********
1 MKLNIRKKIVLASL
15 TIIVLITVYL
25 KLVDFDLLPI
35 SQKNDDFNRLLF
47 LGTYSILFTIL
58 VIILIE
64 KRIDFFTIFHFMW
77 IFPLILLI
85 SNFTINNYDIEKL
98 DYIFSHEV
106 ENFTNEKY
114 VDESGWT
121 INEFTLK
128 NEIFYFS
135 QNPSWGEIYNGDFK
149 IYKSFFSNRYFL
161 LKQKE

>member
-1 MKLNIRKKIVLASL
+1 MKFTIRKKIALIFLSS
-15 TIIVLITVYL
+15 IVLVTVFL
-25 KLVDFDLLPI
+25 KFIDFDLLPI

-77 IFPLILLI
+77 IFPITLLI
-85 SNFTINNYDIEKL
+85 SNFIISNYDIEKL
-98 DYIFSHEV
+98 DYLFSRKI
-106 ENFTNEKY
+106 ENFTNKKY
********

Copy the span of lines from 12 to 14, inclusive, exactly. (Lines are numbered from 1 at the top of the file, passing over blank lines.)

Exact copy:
114 VDESGWT
121 INEFTLK
128 NEIFYFS